Waking up early to go to work on regular days and sleeping in over the weekend may bring some serious health outcomes. A group of researchers found that these kind of abrupt changes in sleep schedules may up heart disease risk and make people more likely to be diagnosed with diabetes.
The recent study involved 447 participants within the 30 to 54 age range, who weren’t working from home for at least 25 hours every week. Each participant was asked to wear a digital wristband that monitored their movement and sleep 24/7. Volunteers were tracked for a week and they were also asked to answer questions on their diet and physical activity.
Scientists found that close to 85 percent of participants slept longer when they didn’t have to go to work. Other participants said that they woke earlier on their free days. Study revealed those who slept a lot longer over the weekend than they did on their workdays had higher cholesterol levels, greater resistance to insulin (which significantly increases risk of diabetes), a higher BMI, and were more prone to gain weight.
Study authors explained that social jet lag, or the changes in sleep schedule that most people are exposed to on their days off, remained tied to a high risk of metabolic disorders and heart disease even after adjustments were made.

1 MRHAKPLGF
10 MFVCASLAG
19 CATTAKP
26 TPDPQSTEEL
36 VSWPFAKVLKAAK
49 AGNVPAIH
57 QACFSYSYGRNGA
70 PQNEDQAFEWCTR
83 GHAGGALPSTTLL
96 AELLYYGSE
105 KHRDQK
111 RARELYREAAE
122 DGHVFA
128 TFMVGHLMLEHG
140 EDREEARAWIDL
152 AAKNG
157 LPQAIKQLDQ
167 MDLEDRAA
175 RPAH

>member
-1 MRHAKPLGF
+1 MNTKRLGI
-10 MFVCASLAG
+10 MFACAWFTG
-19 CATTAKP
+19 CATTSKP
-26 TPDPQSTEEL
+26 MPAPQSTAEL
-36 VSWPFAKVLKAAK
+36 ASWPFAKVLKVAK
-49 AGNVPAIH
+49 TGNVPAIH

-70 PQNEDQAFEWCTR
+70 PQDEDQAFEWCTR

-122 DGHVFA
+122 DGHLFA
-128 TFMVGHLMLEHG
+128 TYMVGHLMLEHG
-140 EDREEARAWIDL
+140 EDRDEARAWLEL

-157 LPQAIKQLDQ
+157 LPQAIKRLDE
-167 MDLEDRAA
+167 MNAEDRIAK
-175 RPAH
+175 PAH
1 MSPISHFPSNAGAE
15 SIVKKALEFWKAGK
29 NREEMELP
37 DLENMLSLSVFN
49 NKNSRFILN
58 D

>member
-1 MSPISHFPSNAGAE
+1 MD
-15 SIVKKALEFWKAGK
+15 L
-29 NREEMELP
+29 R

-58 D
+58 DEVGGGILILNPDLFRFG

Researchers found results remained statistically significant after they were adjusted for factors that may also promote disease such as unhealthy diet and lack of exercise.
The study was published Wednesday in the Journal of Clinical Endocrinology & Metabolism.
Social jet lag is caused by a mismatch between people’s inner rhythm of their bodies and sleep schedules forced upon them by their social duties, study authors explained. Past studies had also linked social jet lag with high risk of obesity, heart disease, and stroke.
Patricia Wong, lead author of the study and researcher at the University of Pittsburgh, explained that even in healthy people that do not experience very large differences between their weekend and workday sleeping schedules, social jet lag may up their risk of metabolic disease such as diabetes or high cholesterol.
These metabolic issues can later lead to obesity, heart disease, type 2 diabetes, and stroke, Wong said. Nevertheless, she admitted that her team did not found evidence that social jet lag may directly cause those disorders. The group found just an association.
Dr. Wong believes that if her team’s findings are confirmed by future studies, we should pay more attention to the implications of our social obligations on our sleep and health.
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